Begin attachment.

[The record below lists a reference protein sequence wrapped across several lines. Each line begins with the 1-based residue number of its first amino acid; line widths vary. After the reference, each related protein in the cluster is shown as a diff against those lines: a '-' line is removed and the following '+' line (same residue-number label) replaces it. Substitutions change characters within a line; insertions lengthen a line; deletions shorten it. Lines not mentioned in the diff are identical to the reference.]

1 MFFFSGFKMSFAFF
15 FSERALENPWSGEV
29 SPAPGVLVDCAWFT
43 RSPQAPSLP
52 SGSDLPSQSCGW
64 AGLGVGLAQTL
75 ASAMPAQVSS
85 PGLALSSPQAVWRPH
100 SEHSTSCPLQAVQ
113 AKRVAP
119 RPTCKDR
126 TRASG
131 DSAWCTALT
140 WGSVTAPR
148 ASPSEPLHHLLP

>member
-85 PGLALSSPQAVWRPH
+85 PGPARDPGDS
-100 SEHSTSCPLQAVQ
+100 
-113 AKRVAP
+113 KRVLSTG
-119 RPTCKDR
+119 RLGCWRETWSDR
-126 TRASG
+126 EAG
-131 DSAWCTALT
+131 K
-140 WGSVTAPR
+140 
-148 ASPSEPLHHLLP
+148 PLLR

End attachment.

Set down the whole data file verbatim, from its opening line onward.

[The record below lists a reference protein sequence wrapped across several lines. Each line begins with the 1-based residue number of its first amino acid; line widths vary. After the reference, each related protein in the cluster is shown as a diff against those lines: a '-' line is removed and the following '+' line (same residue-number label) replaces it. Substitutions change characters within a line; insertions lengthen a line; deletions shorten it. Lines not mentioned in the diff are identical to the reference.]

1 MFFFSGFKMSFAFF
15 FSERALENPWSGEV
29 SPAPGVLVDCAWFT
43 RSPQAPSLP
52 SGSDLPSQSCGW
64 AGLGVGLAQTL
75 ASAMPAQVSS
85 PGLALSSPQAVWRPH
100 SEHSTSCPLQAVQ
113 AKRVAP
119 RPTCKDR
126 TRASG
131 DSAWCTALT
140 WGSVTAPR
148 ASPSEPLHHLLP

>member
-85 PGLALSSPQAVWRPH
+85 PGPARDPGDS
-100 SEHSTSCPLQAVQ
+100 
-113 AKRVAP
+113 KRVLSTG
-119 RPTCKDR
+119 RLGCWRETWSDR
-126 TRASG
+126 EAG
-131 DSAWCTALT
+131 K
-140 WGSVTAPR
+140 
-148 ASPSEPLHHLLP
+148 PLLR